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I am trying to create a synthetic time series where PSD estimation is necessary and useful to recover the correct spectral information of the time series. But so far I can only create a time series where either a) Fourier transform is superior and recovers sharper peaks; or b) Neither Fourier transform or PSD recover useful spectral information.

I have been trying to show this by creating a time series in MATLAB which has a peak frequency of 40 Hz but is also a wide-sense stationary random process. I then want to use power spectral density estimation to recover the spectral content (with a peak at 40 Hz).

I have tried doing a variety of things including:

1) Create a time series and add random noise. Both the Fourier transform and the PSD recover the true spectrum and the Fourier transform recovers sharper peak. So why use PSD?

2) Create a time series and add a random phase. Fourier transform recovers sharper peak at 40 Hz. Why use PSD?

3) Create a time series with random noise and then randomly sample the time series by pulling data samples from the time series with replacement. This results in random spectra with no peaks using either Fourier transform or PSD.

4) Create a time series with random noise and then re-sample the time series at a lower sample rate. This results in both Fourier transform and PSD recovering the peak at 40 Hz but, once again, the Fourier transform has sharper peaks.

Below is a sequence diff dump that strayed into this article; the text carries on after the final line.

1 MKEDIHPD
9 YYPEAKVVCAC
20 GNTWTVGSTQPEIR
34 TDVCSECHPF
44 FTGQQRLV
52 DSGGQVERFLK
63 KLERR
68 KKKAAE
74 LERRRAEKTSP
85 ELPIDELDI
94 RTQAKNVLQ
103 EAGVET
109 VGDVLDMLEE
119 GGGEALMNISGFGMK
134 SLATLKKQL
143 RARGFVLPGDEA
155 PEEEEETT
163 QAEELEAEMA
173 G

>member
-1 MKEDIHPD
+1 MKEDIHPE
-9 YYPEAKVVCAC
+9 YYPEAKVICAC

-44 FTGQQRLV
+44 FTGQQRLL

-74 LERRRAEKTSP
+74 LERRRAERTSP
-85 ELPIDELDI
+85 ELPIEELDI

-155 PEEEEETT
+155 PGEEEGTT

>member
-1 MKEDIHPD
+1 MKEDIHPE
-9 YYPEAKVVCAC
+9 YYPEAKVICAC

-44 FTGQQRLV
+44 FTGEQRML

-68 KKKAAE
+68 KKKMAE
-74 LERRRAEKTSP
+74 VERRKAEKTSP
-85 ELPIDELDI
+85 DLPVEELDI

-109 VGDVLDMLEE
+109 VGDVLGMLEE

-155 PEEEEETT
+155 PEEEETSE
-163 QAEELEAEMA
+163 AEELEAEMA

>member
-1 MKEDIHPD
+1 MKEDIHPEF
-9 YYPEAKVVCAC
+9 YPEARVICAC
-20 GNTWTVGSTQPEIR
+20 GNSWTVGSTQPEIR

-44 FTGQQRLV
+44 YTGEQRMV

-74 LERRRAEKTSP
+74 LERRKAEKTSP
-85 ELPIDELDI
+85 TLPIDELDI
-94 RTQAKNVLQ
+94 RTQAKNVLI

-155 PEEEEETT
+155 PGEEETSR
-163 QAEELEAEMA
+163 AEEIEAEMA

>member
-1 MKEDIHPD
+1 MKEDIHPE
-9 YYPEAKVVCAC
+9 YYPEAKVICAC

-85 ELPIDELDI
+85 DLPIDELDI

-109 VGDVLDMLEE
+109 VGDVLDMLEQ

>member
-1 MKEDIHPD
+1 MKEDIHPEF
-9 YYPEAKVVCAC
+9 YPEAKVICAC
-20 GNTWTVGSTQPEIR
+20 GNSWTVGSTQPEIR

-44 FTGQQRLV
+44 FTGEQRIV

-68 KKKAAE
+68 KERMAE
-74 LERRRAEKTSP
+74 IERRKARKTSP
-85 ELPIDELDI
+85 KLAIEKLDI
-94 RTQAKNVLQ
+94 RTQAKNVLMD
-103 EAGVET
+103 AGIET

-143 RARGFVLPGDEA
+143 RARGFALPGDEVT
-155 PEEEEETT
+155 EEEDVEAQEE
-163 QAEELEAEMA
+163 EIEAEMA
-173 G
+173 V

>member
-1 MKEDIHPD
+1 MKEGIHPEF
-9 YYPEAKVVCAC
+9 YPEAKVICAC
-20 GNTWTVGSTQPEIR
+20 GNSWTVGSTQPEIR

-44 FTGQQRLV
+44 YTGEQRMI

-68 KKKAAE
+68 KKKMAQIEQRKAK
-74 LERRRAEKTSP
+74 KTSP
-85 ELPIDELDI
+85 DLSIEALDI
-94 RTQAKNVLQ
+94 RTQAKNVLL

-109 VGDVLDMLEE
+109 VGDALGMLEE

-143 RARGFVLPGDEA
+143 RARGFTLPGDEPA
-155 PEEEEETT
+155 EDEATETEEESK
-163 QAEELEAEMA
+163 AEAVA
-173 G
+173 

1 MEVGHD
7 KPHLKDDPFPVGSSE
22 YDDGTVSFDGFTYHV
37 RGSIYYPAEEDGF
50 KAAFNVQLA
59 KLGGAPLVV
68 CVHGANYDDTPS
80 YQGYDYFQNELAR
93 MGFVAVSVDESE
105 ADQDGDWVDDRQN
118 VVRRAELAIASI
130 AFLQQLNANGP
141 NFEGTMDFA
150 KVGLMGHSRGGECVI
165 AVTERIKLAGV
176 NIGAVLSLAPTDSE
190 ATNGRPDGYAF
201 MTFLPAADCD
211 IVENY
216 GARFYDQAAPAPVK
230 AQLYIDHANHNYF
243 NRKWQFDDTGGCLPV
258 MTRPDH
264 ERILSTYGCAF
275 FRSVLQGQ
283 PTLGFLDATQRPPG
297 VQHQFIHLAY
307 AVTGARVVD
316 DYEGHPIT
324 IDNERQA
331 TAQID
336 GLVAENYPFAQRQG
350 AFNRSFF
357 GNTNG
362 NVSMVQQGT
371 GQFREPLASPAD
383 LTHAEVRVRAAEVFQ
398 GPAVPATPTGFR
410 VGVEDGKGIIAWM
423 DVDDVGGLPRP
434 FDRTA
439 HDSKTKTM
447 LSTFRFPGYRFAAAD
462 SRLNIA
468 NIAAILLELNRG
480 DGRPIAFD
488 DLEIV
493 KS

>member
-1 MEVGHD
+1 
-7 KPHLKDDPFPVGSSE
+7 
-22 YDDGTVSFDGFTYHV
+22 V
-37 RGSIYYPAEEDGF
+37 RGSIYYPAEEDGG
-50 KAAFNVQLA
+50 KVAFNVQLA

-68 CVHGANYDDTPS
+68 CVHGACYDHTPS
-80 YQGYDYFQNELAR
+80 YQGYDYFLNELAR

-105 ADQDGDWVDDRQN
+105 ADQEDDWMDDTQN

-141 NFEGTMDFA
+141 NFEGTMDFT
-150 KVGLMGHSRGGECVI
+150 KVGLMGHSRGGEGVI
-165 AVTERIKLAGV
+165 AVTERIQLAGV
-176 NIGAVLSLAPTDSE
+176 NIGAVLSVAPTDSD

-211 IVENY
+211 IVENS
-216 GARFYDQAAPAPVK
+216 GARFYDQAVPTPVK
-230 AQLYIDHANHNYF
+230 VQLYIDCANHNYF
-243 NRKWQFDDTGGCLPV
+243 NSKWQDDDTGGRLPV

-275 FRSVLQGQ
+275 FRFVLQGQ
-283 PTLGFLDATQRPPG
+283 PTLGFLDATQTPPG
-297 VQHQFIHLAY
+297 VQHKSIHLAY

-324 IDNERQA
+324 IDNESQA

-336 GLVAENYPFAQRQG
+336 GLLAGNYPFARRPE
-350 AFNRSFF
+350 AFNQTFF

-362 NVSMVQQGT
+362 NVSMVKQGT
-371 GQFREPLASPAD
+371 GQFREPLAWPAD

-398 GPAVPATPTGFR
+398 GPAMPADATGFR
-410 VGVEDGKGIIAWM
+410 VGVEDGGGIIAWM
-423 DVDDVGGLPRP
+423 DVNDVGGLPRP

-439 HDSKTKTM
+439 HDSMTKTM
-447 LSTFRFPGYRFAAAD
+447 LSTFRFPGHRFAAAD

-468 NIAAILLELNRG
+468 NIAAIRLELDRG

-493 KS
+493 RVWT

What am I doing wrong? How can I create a synthetic wide-sense stationary time series in MATLAB?

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  • $\begingroup$ Maybe you are expecting something that the PSD cannot do? If you know that there is a deterministic 40 Hz sine wave in the signal, the DFT will find it as well as or better than anything else. Also, consider that all numerical PSD estimates are based on the DFT and do not have access to the actual random process. $\endgroup$
    – MBaz
    Feb 3, 2020 at 18:45
  • $\begingroup$ Here's an example where the PSD performs better: if you take time series from Gaussian noise and find the DFT, it will be quite noisy. You know from theory that the actual spectrum is flat (within the Nyquist range). And the PSD in fact is able to produce a flatter, less noisy spectrum. $\endgroup$
    – MBaz
    Feb 3, 2020 at 18:47

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